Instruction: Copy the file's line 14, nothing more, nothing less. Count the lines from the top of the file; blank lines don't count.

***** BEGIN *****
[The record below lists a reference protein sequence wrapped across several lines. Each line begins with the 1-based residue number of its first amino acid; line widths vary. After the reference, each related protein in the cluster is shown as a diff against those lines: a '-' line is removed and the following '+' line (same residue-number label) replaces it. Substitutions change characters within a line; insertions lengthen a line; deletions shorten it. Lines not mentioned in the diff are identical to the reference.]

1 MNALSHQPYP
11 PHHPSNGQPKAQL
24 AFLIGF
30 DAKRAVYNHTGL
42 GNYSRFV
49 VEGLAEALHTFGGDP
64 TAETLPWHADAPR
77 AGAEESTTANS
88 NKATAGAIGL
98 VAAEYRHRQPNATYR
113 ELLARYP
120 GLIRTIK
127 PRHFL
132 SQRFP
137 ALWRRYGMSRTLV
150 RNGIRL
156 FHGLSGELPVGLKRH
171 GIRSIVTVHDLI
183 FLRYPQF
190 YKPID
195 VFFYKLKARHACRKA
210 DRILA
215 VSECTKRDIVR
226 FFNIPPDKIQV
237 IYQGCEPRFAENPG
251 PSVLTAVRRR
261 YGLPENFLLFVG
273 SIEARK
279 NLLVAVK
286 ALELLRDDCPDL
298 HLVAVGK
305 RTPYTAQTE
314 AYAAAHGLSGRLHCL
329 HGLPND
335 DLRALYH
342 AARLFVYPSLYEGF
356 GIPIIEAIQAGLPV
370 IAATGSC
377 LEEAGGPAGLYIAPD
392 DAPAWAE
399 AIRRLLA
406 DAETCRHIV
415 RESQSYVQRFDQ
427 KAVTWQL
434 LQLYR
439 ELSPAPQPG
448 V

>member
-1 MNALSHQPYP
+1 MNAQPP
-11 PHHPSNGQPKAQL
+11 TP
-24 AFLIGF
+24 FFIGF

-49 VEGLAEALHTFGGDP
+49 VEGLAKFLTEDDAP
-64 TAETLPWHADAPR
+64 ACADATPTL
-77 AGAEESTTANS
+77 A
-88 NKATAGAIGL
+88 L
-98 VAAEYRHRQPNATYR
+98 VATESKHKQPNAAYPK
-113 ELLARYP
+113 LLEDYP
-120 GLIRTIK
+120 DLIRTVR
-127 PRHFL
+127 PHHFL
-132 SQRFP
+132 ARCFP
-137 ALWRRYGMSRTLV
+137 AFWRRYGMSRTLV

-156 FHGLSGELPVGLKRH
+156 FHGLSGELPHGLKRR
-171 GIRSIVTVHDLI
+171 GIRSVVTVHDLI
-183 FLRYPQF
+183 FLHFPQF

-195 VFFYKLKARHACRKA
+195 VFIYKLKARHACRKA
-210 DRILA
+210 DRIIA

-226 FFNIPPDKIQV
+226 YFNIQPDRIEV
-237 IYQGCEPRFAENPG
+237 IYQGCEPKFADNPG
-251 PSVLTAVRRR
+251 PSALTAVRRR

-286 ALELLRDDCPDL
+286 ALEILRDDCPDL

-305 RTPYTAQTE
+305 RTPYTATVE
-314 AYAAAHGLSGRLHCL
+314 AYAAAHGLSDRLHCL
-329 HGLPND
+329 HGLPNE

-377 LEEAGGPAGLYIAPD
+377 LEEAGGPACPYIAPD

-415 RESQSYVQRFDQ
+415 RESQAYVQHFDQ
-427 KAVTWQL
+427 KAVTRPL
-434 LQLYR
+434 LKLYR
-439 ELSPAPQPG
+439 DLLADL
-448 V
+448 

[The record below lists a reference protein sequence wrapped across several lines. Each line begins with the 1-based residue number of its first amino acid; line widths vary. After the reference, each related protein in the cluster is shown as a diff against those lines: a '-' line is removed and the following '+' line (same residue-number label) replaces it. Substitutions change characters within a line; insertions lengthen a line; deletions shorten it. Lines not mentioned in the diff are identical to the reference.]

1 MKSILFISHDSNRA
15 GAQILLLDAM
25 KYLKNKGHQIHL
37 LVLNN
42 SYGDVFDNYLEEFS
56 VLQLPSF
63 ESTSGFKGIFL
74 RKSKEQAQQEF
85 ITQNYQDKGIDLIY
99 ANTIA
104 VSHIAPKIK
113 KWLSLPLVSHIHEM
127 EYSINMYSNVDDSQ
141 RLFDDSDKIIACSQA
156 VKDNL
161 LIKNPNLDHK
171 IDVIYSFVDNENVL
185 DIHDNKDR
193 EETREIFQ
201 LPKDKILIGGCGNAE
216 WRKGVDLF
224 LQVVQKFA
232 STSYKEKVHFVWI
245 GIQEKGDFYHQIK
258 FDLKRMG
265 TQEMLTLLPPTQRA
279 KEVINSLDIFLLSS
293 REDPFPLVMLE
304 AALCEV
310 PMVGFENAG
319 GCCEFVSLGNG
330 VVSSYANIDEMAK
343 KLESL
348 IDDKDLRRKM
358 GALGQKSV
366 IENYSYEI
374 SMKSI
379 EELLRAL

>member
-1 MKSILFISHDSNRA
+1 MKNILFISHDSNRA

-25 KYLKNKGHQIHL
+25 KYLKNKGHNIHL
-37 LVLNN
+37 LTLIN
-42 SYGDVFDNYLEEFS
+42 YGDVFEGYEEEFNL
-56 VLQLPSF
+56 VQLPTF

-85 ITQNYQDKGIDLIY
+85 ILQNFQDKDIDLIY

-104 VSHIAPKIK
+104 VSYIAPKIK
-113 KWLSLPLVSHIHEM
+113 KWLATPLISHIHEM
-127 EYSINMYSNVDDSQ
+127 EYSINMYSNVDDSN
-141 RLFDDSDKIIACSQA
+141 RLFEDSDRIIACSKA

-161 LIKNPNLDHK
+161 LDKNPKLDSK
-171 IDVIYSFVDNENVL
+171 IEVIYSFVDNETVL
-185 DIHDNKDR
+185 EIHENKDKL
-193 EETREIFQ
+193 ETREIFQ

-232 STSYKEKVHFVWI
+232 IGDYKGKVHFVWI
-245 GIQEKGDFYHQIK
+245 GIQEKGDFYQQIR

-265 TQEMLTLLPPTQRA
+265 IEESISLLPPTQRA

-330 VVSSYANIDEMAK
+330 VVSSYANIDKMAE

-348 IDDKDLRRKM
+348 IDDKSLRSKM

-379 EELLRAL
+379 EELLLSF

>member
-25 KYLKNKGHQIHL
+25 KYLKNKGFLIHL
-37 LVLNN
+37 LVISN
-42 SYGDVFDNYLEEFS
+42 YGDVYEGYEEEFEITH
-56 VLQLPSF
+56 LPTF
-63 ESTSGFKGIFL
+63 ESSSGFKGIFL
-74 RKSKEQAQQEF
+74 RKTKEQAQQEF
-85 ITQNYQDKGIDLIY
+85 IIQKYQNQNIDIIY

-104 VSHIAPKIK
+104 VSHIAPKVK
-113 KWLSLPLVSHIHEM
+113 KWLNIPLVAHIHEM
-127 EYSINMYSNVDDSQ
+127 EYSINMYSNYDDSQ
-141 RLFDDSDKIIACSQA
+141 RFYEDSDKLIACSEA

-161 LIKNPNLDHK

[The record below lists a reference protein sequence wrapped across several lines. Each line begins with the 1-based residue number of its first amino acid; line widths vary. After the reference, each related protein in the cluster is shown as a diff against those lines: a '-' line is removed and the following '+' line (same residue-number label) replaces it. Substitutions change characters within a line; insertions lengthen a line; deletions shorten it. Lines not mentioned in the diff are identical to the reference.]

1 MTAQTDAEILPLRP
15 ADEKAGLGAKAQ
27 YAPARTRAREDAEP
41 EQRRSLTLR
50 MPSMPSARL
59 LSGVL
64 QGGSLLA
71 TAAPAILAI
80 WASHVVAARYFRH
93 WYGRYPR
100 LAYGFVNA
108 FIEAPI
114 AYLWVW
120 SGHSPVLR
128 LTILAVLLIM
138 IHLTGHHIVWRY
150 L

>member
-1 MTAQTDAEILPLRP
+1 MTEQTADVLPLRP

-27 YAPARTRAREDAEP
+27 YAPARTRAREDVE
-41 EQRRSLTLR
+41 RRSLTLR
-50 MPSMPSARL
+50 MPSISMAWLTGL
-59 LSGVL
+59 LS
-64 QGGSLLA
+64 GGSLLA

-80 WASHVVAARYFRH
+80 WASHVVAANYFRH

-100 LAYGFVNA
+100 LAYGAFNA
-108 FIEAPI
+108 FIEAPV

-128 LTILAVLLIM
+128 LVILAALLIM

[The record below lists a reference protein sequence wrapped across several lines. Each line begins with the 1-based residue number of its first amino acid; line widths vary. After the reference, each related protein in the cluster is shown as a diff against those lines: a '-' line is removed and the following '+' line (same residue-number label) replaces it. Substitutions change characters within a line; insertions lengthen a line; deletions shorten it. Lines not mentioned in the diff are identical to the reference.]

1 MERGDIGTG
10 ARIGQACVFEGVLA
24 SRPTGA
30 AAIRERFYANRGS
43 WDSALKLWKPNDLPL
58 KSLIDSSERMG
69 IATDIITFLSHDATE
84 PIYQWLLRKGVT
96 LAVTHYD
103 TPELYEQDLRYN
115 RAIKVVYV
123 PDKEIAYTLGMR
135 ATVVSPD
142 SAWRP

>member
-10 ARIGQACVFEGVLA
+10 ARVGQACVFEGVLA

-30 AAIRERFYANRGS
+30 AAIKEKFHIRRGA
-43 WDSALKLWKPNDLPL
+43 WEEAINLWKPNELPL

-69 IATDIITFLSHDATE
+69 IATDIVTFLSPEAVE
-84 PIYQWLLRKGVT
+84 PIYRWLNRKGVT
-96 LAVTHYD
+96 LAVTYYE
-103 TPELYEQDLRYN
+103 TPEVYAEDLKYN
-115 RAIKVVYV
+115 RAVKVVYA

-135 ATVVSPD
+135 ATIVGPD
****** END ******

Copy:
127 PRHFL